This graphite deposit was discovered in 1853 on what was then the 156-acre Nelson Town Farm, and the selectmen were quickly authorized to sell the mining rights. The S. C. Griffin Company had a lease on the graphite veins as early as 1855; Parke Struthers (1968) reported that the Griffin company showed “some of their American Lustre stove polish and several specimens of plumbago from their quarries” at the Nelson Fair on October 3, 1855. Levi E. Priest, Agent for the Town of Nelson, sold the farm property in May 1858 to Sewell Day of Nelson for $1300, with the Griffin lease on the graphite protected along with a lease that Silas French’s heirs had acquired.
Lead Mine c. 1894, looking north
Thereafter, land ownership and transfer got complicated and graphite was apparently produced only on a small-scale, irregular basis until after the Civil War. From 1869 to 1875, Hamilton Waddell operated the Town Farm Mine, first for the New York Black Lead Mining and Manufacturing Company, then for himself. While he strove to blast and haul the graphite, however, two forces overtook him. One was that water kept draining into his pit, requiring costly pumping; the other was the deteriorating business climate and depression after the Panic of 1873. In 1875, Waddell went into bankruptcy, and the mine closed forever.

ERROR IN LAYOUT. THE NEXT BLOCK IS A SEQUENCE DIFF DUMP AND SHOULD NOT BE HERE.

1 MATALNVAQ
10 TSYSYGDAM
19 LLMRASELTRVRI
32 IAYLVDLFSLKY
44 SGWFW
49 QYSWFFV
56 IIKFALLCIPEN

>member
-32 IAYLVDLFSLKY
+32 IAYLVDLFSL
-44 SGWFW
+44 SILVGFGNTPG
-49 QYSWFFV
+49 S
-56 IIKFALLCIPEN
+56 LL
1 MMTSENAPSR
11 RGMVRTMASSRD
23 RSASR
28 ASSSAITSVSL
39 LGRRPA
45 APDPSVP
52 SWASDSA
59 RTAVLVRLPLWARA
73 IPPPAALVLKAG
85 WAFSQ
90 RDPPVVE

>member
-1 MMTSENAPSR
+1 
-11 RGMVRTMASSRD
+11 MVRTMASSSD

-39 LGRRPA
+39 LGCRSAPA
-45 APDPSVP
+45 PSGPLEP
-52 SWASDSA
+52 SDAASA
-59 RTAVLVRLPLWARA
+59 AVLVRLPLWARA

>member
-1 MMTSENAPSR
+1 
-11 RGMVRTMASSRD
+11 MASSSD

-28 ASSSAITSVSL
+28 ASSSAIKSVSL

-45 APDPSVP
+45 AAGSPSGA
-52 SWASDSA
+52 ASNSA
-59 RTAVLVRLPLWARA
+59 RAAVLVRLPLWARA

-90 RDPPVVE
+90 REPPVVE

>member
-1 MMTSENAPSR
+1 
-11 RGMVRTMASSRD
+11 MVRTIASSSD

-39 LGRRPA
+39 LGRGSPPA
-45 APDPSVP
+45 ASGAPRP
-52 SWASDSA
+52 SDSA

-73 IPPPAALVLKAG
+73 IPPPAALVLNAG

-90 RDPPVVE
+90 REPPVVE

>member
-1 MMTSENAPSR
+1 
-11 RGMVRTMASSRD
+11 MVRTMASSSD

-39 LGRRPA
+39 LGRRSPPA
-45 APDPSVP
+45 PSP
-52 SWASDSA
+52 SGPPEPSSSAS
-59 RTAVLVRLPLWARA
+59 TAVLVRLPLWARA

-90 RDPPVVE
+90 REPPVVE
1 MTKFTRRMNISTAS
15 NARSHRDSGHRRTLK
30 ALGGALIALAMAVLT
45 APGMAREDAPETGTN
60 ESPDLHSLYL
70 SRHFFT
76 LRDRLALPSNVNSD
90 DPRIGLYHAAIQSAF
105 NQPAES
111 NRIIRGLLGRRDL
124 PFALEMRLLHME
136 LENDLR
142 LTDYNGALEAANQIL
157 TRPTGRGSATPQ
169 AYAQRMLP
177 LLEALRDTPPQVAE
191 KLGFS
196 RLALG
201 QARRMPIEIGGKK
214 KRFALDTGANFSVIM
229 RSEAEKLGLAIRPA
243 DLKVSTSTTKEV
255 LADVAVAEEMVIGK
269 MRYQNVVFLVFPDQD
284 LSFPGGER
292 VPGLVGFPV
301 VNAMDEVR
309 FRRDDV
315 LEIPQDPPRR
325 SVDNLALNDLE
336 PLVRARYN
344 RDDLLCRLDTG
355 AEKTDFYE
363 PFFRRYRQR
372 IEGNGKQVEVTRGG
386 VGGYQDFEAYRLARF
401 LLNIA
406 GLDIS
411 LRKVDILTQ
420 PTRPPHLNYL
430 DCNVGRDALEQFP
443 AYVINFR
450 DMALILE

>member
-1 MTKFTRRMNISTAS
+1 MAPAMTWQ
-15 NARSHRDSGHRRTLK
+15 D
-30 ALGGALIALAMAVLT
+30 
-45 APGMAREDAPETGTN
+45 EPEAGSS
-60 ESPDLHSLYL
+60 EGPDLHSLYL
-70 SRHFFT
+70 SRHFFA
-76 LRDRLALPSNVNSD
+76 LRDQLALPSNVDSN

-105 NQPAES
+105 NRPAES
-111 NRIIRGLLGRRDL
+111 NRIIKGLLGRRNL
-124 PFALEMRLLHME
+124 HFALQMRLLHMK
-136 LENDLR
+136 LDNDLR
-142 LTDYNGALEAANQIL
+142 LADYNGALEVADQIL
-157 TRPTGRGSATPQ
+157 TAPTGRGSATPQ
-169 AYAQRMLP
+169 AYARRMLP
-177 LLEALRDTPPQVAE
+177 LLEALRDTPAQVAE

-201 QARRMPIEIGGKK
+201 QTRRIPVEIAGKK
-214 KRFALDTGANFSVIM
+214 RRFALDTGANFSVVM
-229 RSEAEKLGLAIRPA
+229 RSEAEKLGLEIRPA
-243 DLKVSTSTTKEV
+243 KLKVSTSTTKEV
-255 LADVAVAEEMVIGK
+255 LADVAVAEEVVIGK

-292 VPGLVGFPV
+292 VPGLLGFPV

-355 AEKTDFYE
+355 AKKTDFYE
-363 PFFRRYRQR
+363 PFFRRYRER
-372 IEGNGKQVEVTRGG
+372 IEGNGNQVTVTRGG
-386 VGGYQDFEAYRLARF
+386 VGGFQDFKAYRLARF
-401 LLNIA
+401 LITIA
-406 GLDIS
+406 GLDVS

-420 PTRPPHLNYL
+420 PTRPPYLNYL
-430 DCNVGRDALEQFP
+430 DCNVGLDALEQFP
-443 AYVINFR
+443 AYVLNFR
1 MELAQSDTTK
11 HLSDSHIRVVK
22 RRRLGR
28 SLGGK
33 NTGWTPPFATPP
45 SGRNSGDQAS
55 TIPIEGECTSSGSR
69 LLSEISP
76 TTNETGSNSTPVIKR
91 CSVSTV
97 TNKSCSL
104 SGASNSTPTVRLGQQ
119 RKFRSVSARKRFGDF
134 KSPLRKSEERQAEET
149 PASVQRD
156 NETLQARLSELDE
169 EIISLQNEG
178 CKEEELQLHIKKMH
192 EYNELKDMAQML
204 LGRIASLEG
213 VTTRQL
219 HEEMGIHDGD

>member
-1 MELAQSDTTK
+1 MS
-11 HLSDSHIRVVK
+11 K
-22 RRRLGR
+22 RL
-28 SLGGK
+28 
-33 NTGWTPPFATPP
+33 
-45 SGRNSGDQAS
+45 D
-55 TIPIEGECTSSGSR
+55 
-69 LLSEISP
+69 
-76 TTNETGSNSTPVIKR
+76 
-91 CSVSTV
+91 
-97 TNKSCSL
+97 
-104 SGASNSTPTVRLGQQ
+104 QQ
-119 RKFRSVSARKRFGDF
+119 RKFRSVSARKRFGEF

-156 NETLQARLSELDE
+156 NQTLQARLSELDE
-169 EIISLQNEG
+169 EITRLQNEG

For that brief six-year period, however, it was a pretty good mine. Elliot (1941) described the operation in some detail, including that there was a 20×40-foot shed on the north side of the pit where men with sledge hammers broke up the graphitic rocks, culled the graphite, and tossed it into bags or barrels for shipment to the railhead at Keene or to the pulverizing mills at Hillsboro, on the way to Boston. There were steam engines, steam-powered rail tram lines, and steam-driven pumps, all wood-fueled. The mine produced 80 to 90 tons of graphite per year, with some 4x4x6-foot blocks coming from the main vein. Some 5,000 tons of waste rock and more than 500 tons of graphite were excavated. The mine probably employed 15 to 20 workers. From an article in Grapevine II by John Gilbert.